Aaron R. Goldman, Ph.D.
The Goldman Laboratory
Assistant Professor, Molecular and Cellular Oncogenesis Program, Ellen and Ronald Caplan Cancer Center
About the Scientist
Goldman applies mass spectrometry (MS)-based approaches, primarily metabolomics and lipidomics, to examine metabolism in a wide-range of biomedical studies applied to cancer and other human diseases as well as fundamental mechanistic biology.
Goldman received his B.S. in Biological Sciences from Carnegie Mellon University. He earned a Ph.D. in Cell and Molecular Biology from Stanford University. Goldman joined The Wistar Institute in 2014 as a postdoctoral fellow in David Speicher’s laboratory where he utilized mass spectrometry-based proteomics, lipidomics, and metabolomics to study melanoma, ovarian cancer, and other cancers. He was subsequently appointed as Associate Managing Director of Metabolomics and Lipidomics in the Proteomics and Metabolomics Shared Resource. In 2022, Goldman was promoted to Assistant Professor in the Molecular and Cellular Oncogenesis Program of Wistar’s Ellen and Ronald Caplan Cancer Center.
The Goldman Laboratory
The Goldman laboratory extensively utilizes state-of-the-art high resolution mass spectrometry to study metabolic and lipid changes in cancer and infectious diseases in collaboration with researchers at Wistar and many other institutions. Most projects are systems-level studies that assimilate data from multiple sources to better understand the mechanisms underlying diseases, to identify potential therapeutic targets, and to uncover putative diagnostic and prognostic biomarkers.
Metabolomics and lipidomics are the study of the set of polar metabolites and lipids (non-polar metabolites), respectively, in a biological system. Unbiased profiling of these small molecules provides insight into metabolic pathways and processes perturbed in disease states that could lead to testable hypotheses for disease progression or therapy response. Alternatively, these methods can confirm findings suggested by orthogonal assays such as transcriptomics or proteomics. Use of these techniques has exponentially increased in recent years as mass spectrometry technologies have enabled greater depth of analysis and more confident identification of specific metabolites and lipids.
Motivated candidates are encouraged to inquire about the positions below by contacting Dr. Goldman at email@example.com.
A Postdoctoral Fellow and a Research Assistant position are available to work on multiple ongoing projects in the Goldman laboratory. The research focus of these positions could include (depending upon interest and expertise): small molecule omics studies of melanoma tumor progression and resistance to therapies; pregnancy biomarker validation; and/or implementation of new and improved mass spectrometry-based analyses of polar metabolites and lipids (see project descriptions above). Postdoctoral Fellow candidates should have recently received or be close to obtaining their Ph.D. degree (or equivalent) and have a strong background in small molecule mass spectrometry. Research Assistant candidates should have a B.S. degree in biochemistry or equivalent. Experience with MS is preferred but not required.
The Goldman laboratory is focused on improving both mass spectrometry-based metabolomics and lipidomics methods and applying these state-of-the-art methods to a wide-range of collaborative studies investigating cancers including ovarian, pancreatic, prostate, melanoma, and leukemia, as well as infectious diseases including HIV and COVID-19. A combination of untargeted and targeted approaches both at steady-state and using isotopic labeling (flux analysis) have led to important findings associated with disease progression and treatment, including changes in energy metabolism, perturbation of specific macromolecule biosynthesis pathways, and extensive lipid remodeling. Results of mass spectrometry studies have often been used to validate findings from RNAseq and other orthogonal approaches, and integration with other data sets has yielded combinatorial biomarkers.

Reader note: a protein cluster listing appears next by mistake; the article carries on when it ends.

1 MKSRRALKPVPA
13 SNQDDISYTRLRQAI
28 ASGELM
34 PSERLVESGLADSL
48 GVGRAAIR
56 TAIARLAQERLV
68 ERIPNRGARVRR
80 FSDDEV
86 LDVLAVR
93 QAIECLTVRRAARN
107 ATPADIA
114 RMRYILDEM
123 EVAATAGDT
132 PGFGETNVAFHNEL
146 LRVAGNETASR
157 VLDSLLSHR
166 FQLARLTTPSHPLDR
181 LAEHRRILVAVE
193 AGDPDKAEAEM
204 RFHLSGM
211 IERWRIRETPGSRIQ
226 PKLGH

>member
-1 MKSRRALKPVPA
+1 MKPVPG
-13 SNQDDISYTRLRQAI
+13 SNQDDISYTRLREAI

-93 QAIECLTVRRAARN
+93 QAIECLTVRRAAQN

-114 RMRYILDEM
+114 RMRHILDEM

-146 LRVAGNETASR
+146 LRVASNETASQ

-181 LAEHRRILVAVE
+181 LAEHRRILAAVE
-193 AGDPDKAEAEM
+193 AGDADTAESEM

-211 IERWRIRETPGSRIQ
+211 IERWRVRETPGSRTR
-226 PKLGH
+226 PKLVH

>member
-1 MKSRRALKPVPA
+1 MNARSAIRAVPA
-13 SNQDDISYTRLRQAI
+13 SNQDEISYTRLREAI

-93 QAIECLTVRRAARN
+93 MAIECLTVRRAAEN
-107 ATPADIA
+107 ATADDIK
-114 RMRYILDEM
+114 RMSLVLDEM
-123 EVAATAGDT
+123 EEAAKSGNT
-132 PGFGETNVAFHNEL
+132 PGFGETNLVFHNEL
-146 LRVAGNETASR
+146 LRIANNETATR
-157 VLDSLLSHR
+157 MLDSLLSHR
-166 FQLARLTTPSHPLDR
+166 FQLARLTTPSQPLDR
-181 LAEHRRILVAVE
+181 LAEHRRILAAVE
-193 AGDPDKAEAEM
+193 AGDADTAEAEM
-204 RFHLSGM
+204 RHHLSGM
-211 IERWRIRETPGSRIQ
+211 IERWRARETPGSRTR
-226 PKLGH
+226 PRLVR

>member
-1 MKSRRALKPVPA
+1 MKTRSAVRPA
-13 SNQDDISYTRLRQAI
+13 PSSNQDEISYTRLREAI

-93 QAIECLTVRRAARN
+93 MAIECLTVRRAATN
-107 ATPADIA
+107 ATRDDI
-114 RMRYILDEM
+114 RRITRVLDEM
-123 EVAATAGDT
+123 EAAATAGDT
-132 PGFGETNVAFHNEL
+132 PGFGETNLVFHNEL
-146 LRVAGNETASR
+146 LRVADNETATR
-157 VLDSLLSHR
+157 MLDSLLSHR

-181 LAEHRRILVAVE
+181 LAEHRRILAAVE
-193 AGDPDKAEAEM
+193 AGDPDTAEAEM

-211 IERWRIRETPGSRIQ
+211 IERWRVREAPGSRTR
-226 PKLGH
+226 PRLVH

Major areas of interest:
LIPID REMODELING IN TUMOR PROGRESSION AND THERAPY RESISTANCE IN MELANOMA
A primary focus of the Goldman laboratory is collaborating with other researchers to define the role that lipid metabolism plays in melanoma progression and therapy resistance. In one such academic collaboration with researchers at the University of Pennsylvania, specific lipid metabolism pathways were implicated as being affected by lysosomal autophagy inhibition by using a combination of proteomic and lipidomic approaches. Efforts are ongoing to define the mechanisms by which autophagy modulation regulates lipid metabolism using small molecule activators and inhibitors. Combinatorial inhibition of lipid metabolism pathways and lysosomal autophagy is being pursued as a putative therapeutic strategy to mitigate therapy resistance in melanoma.
THE ROLE OF THE GUT MICROBIOME IN DISEASE
There is a growing field of research on the interplay between gut microbiota and human health. Recent work has found that the gut microbiome plays roles in tumor biology, infectious diseases, and immune response. Collaborative projects at Wistar led by the laboratories of Drs. Rahul Shinde and Mohamed Abdel-Mohsen have uncovered links between gut microbiota and gut-derived products with pancreatic cancer and COVID-19, respectively. Examples of key gut-derived products uncovered by untargeted metabolomic profiling are trimethylamine N-oxide, which is produced primarily from dietary choline, and various metabolites of tryptophan. The Goldman laboratory is actively developing and implementing methods to expand coverage of gut-derived products to 1) short-chain fatty acids (SCFA; two to six carbons) that regulate cell homeostasis and have been implicated in multiple cancers and other diseases such as HIV and 2) bile acids that are involved in lipid digestion and absorption and are subject to on-going research for their roles in cancer development and progression as well as potential therapeutic applications.